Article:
SAP Change and Release Management: Best Practices in 2020
6 ideas to help improve your requirement-to-deploy processes
‘New year, new me!’. Well, not actually me. I didn’t say that. I’m not big on Arbitrary Resolutions.
One of my colleagues did voice the sentiment earlier a few days ago though. OK, their version came with more of a ‘…’ and a sigh than an exclamation mark and enthusiasm, but the sentiment was real enough.
It’s clear a new calendar year gives a lot of people the nudge they need to start doing some things differently so in the spirit of self-evaluation and making changes for the better, here are 6 best practice ideas that could improve your SAP change and release management processes in 2020.
Let your developers own it
Step one is to start thinking about how you can shift the responsibility for quality as far left in the software development lifecycle as possible. You need to let your developers own it. Or perhaps even make your developers own it.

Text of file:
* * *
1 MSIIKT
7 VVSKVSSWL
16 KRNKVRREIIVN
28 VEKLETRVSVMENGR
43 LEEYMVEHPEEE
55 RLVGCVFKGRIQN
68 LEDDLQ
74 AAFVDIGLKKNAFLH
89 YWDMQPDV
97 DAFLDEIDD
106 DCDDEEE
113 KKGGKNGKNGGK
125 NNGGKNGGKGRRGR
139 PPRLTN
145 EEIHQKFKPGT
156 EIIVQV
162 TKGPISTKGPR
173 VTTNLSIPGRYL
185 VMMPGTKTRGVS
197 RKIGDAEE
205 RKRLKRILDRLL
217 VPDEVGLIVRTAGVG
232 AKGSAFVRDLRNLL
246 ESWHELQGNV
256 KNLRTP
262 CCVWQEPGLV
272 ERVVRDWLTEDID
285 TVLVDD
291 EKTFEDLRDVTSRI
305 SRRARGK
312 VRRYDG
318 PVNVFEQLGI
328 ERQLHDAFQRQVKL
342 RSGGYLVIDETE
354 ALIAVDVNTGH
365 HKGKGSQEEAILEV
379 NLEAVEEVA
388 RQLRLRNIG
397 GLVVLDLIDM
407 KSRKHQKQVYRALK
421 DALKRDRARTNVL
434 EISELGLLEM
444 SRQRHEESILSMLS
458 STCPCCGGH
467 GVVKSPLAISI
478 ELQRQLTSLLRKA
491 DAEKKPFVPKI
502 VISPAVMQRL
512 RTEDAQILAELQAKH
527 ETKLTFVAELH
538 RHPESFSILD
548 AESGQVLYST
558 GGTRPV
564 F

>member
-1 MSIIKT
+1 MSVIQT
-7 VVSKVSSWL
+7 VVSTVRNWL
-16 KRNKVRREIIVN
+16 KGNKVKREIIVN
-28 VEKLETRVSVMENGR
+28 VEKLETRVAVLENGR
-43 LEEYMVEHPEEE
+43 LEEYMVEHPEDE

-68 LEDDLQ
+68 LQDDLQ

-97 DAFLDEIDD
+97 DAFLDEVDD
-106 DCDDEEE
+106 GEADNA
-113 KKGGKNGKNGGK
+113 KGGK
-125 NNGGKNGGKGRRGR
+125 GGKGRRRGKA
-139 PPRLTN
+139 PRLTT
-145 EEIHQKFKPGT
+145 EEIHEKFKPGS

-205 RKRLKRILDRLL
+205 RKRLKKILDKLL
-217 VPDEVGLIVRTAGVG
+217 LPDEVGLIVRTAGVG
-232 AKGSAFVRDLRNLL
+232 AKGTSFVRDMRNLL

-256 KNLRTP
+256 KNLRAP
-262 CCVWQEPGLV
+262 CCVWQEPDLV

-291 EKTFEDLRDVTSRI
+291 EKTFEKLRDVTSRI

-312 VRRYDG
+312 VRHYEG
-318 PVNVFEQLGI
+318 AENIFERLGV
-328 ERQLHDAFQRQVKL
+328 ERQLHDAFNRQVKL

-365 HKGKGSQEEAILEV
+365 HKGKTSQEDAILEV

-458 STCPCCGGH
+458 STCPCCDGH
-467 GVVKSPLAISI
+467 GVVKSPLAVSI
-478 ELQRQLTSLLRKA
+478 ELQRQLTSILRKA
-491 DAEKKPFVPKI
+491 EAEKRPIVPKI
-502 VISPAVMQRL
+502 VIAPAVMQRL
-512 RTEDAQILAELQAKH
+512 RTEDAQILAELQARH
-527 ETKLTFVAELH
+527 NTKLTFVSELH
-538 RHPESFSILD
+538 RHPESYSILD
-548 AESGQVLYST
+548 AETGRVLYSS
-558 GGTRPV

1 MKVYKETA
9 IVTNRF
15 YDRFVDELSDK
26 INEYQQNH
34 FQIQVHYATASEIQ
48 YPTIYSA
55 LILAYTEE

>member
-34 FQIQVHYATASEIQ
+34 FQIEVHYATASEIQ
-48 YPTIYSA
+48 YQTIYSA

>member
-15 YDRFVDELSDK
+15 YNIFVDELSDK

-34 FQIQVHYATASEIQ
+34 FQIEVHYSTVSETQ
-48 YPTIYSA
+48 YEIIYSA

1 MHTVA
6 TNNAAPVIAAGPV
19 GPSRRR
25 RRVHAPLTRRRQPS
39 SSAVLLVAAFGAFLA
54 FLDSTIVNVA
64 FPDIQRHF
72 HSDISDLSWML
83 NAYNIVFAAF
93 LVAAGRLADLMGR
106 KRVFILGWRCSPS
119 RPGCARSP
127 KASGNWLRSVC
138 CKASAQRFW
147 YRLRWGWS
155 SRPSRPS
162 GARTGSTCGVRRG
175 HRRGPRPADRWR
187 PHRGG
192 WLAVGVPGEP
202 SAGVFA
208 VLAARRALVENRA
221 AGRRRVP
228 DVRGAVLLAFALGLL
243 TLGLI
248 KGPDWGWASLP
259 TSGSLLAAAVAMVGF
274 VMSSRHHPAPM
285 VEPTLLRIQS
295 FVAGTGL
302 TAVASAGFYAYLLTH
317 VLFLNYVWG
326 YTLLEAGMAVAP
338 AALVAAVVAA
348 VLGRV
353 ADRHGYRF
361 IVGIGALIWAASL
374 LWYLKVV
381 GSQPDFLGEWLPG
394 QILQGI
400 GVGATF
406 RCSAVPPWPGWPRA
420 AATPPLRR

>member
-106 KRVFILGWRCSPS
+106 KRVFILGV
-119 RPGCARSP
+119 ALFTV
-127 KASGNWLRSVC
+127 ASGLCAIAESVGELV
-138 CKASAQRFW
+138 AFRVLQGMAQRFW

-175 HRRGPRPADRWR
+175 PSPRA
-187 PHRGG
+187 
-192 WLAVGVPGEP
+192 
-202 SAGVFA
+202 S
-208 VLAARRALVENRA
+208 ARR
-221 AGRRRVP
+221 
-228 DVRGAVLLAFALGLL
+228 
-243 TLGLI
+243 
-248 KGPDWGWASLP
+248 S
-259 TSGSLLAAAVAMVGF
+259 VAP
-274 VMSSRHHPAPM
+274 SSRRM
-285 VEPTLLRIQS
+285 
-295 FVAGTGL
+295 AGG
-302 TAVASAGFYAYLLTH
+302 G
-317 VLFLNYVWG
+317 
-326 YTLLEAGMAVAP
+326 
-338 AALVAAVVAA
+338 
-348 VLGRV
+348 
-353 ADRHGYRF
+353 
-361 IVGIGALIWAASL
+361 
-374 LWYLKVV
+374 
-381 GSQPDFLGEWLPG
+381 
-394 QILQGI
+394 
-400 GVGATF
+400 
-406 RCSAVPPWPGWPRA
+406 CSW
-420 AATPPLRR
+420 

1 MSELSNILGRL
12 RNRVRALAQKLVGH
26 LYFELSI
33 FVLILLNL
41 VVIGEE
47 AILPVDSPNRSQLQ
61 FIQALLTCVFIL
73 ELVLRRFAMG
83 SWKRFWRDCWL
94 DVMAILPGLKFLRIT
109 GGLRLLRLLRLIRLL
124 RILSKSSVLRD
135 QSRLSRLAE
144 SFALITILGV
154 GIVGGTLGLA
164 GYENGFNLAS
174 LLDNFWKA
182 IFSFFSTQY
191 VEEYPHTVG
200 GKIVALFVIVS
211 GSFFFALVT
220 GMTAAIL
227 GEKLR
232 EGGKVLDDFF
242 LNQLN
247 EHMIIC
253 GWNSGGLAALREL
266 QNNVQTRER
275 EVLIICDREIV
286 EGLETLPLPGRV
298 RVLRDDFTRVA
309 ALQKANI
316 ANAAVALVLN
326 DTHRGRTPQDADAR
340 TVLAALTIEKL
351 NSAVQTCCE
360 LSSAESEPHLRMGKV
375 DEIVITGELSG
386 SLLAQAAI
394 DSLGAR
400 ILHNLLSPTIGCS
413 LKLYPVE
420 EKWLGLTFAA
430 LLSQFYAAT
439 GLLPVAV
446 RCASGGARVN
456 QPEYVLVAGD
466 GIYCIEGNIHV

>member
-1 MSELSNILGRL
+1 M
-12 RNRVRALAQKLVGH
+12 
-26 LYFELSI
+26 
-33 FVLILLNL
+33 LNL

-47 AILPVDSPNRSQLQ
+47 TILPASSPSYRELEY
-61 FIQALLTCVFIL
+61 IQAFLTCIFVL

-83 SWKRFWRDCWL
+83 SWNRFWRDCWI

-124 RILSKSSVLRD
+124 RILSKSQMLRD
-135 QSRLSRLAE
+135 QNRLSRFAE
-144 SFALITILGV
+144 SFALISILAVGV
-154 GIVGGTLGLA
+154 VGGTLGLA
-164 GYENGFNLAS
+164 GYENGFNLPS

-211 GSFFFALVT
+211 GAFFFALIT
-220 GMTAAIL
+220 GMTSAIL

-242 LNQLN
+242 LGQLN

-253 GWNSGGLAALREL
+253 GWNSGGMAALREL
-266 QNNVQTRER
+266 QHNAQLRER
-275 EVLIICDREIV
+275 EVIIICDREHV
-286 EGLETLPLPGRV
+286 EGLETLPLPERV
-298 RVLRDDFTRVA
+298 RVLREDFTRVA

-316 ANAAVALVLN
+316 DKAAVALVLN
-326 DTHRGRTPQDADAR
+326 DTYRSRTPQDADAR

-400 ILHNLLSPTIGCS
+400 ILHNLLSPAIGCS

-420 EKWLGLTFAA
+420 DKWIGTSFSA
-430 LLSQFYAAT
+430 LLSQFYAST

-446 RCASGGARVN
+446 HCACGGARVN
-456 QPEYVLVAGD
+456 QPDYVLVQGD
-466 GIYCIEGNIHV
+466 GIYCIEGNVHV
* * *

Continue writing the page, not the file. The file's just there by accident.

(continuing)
Getting things right first time (or as close to that as you can) has a myriad of benefits. It’s going to help you eliminate technical errors, reduce the burden of testing, shorten cycle times from development to delivery, get rid of pointless code rework. All of that is going to mean faster deployments with fewer production issues, which, let’s be honest, is all the rest of the business cares about.
How can you do it? There is a range of possibilities. Simple peer reviews are a good start, so that the thinking behind every new piece of code is shared and discussed. Unit testing is going to help. And so on all the way to a real DevOps approach, which typically has cross-functional teams and ‘shift left’ right at its heart.